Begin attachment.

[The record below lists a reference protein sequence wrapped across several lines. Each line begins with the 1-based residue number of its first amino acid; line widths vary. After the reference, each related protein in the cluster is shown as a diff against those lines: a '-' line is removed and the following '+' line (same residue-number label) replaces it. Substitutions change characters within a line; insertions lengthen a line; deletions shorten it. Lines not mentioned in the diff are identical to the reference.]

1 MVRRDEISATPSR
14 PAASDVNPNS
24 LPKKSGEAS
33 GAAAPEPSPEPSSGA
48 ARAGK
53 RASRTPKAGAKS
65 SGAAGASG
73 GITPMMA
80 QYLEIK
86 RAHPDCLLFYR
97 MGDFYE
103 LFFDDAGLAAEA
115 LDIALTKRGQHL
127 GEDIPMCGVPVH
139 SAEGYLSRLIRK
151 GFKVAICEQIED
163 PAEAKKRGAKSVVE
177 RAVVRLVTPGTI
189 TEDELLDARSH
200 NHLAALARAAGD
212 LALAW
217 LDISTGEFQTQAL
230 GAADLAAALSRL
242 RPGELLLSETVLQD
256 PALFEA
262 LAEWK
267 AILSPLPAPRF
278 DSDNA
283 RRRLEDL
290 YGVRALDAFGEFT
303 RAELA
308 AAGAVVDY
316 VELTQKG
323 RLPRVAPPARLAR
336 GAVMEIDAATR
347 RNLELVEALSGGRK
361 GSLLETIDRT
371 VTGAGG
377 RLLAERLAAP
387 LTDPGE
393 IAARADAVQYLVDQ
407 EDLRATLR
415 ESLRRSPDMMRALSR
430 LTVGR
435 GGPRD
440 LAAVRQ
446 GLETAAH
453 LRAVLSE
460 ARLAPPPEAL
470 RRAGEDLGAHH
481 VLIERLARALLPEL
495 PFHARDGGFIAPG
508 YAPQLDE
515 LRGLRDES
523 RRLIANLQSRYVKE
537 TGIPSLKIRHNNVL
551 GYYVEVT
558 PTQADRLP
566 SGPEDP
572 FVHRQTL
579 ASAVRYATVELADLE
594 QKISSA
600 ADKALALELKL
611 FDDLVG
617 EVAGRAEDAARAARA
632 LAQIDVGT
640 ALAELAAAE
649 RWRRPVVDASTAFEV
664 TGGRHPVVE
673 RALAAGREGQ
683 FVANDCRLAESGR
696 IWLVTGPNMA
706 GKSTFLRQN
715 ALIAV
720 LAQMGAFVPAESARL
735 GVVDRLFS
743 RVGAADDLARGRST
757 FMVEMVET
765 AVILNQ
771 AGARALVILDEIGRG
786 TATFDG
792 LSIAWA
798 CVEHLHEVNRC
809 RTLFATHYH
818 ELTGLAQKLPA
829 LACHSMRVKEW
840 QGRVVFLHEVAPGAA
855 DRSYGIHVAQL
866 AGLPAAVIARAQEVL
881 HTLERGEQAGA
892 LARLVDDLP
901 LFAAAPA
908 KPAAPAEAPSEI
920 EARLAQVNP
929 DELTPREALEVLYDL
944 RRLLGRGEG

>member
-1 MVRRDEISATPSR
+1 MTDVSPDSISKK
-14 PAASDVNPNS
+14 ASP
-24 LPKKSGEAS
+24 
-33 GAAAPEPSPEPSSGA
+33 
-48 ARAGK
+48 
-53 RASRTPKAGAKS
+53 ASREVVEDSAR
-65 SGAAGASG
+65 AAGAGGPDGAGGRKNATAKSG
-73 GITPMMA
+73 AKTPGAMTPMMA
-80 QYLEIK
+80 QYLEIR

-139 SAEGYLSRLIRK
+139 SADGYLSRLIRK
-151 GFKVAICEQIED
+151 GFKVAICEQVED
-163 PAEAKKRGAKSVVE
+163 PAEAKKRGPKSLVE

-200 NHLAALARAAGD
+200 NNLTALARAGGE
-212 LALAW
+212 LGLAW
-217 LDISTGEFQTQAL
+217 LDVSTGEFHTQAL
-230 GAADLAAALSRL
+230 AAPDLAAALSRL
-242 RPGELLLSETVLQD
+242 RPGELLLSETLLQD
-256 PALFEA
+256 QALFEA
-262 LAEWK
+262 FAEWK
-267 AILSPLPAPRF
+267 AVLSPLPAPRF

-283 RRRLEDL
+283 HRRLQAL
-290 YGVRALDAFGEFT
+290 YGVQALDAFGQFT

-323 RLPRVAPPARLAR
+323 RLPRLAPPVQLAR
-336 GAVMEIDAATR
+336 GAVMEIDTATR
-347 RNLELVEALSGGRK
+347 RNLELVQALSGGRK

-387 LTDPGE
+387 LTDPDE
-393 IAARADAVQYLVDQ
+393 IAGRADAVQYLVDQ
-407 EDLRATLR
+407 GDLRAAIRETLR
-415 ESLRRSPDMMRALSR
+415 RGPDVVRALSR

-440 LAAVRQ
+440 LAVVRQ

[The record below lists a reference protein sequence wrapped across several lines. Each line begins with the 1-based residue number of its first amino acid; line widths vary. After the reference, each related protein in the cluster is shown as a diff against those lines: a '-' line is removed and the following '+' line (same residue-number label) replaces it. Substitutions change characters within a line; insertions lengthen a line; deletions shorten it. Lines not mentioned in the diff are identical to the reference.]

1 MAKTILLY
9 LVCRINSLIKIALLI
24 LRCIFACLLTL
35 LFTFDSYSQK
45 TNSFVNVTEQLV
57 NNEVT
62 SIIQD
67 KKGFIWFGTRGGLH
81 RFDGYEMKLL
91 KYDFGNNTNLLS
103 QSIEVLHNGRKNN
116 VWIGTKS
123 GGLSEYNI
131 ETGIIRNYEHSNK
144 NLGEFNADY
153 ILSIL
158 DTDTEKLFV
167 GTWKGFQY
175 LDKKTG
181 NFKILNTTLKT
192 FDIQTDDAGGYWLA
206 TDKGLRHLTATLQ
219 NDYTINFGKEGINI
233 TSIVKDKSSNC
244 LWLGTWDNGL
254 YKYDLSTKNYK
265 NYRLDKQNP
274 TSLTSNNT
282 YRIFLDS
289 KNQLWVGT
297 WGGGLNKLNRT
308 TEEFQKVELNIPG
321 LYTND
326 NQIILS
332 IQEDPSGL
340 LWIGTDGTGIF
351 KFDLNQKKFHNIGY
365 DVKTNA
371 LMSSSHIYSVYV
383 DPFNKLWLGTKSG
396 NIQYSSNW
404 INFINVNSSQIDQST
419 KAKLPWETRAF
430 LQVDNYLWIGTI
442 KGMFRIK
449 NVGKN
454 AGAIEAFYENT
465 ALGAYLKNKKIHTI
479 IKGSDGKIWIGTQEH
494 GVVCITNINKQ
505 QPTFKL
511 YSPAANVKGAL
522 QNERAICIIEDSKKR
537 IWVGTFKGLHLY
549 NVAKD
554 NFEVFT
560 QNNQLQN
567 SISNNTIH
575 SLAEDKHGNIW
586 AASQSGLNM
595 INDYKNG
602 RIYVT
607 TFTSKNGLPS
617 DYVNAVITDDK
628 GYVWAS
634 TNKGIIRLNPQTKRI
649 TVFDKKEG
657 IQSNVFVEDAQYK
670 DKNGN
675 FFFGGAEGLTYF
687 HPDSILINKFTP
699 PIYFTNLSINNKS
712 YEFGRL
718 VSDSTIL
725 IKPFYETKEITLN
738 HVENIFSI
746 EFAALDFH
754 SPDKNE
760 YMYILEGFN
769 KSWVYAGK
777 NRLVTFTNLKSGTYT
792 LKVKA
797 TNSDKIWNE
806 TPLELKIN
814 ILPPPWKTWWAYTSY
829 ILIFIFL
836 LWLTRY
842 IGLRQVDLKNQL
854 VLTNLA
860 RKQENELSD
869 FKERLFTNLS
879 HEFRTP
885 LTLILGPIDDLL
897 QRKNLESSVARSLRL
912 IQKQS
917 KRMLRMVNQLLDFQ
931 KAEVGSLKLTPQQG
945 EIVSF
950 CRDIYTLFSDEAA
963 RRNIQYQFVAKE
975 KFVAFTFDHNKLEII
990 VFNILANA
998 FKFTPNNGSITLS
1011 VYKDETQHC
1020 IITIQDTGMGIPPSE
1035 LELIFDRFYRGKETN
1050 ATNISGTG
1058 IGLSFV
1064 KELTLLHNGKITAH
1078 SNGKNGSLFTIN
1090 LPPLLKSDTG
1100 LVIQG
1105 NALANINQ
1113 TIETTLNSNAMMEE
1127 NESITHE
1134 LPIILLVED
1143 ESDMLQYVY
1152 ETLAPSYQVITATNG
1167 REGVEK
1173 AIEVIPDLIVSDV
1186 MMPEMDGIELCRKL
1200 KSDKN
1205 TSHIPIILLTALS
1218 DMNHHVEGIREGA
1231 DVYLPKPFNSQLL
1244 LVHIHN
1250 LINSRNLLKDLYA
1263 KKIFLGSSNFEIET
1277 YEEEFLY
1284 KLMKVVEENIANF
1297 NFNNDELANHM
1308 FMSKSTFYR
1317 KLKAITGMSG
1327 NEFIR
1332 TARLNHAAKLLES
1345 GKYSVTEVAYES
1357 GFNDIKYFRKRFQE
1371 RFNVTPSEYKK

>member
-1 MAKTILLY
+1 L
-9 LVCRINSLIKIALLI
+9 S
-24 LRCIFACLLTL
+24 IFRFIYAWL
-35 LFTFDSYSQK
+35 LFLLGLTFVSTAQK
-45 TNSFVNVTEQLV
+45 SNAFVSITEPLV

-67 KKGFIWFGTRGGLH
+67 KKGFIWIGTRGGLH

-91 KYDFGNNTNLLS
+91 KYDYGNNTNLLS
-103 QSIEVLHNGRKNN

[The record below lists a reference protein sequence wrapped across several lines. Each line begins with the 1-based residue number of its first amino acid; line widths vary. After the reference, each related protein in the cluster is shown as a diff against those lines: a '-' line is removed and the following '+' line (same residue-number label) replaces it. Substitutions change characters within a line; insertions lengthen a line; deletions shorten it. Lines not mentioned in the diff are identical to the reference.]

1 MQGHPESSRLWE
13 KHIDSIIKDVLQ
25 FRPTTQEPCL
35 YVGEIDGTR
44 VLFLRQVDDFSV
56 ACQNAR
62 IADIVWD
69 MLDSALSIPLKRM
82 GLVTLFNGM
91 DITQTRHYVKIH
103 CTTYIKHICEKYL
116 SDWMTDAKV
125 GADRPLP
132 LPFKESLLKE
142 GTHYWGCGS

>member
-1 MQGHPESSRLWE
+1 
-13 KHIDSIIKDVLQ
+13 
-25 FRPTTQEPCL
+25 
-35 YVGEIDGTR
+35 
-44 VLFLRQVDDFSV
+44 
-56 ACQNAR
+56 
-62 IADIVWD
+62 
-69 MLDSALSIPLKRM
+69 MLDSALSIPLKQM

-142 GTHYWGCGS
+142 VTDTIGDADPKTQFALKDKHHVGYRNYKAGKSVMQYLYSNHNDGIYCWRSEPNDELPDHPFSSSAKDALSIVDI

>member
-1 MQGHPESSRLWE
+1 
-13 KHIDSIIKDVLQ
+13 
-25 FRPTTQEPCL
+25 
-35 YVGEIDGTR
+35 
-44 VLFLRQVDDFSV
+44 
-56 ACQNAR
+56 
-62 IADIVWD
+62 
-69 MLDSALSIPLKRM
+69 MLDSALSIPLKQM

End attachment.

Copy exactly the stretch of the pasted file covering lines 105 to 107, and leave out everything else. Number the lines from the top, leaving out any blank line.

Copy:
-33 GAAAPEPSPEPSSGA
+33 
-48 ARAGK